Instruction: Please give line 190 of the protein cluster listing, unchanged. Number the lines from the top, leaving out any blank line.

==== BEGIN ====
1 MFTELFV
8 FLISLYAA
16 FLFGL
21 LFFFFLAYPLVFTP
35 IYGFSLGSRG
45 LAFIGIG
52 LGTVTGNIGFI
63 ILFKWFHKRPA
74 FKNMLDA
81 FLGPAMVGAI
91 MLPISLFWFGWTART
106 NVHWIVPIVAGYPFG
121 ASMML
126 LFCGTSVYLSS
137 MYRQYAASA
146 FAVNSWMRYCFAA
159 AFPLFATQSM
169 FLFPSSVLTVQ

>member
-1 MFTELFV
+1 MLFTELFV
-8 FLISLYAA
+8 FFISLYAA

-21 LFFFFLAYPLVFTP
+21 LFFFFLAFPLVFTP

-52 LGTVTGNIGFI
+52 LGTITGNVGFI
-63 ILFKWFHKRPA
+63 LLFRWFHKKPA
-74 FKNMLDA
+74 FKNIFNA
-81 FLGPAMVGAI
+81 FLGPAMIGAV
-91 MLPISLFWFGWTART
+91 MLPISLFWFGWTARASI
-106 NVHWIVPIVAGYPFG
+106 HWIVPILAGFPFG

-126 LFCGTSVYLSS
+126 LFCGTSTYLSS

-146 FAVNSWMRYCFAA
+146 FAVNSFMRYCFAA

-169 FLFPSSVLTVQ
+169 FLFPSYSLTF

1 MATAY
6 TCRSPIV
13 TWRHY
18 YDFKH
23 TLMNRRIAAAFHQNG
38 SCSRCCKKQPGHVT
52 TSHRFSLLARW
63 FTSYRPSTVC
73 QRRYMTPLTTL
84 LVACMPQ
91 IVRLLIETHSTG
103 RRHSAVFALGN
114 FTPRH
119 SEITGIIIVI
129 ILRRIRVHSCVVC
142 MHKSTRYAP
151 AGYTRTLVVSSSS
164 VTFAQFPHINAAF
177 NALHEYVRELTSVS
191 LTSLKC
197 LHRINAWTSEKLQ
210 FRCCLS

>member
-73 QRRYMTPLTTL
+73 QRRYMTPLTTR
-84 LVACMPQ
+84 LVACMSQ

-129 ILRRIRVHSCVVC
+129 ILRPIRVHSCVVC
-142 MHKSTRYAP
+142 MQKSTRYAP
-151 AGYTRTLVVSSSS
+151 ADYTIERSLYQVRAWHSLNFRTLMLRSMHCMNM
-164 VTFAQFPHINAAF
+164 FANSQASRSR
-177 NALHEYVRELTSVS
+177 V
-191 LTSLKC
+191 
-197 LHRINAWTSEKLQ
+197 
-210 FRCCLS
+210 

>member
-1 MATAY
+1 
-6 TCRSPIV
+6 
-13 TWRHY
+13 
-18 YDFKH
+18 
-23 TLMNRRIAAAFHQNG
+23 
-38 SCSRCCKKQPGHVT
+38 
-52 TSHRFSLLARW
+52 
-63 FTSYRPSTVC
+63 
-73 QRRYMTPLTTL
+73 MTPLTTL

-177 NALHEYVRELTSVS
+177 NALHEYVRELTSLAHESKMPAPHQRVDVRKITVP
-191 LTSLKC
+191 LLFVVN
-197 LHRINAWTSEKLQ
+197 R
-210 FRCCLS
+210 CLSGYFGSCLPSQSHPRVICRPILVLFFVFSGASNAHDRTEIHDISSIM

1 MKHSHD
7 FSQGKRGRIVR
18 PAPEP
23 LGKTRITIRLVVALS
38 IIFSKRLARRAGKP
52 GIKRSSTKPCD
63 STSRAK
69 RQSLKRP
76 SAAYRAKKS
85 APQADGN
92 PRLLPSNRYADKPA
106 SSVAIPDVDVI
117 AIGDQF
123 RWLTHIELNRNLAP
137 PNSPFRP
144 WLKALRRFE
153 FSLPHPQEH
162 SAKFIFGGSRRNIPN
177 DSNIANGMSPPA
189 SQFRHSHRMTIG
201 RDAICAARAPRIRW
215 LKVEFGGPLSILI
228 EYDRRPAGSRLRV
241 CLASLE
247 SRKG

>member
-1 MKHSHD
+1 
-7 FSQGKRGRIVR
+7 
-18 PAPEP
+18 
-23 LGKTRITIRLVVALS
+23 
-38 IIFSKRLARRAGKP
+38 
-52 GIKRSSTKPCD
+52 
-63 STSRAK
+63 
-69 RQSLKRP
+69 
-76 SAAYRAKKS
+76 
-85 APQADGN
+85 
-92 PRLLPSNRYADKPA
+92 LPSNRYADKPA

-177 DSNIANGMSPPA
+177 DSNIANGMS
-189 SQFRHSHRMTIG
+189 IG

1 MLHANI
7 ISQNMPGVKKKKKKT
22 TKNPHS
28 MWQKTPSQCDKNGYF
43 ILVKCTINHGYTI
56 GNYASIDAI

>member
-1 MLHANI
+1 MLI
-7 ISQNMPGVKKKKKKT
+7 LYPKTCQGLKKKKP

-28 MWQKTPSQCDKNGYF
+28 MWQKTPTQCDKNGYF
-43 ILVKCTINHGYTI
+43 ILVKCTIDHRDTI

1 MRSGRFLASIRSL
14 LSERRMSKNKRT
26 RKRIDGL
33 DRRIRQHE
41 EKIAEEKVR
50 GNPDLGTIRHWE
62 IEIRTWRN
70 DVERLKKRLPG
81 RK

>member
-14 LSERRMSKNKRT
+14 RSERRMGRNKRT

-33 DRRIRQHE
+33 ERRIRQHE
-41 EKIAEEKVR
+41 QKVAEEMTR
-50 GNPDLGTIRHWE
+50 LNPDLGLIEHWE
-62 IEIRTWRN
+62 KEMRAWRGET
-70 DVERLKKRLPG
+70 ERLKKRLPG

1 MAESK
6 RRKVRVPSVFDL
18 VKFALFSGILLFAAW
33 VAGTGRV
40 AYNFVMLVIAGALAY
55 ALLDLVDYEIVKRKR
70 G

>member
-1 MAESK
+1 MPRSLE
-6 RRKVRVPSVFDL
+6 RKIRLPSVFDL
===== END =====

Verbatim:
>member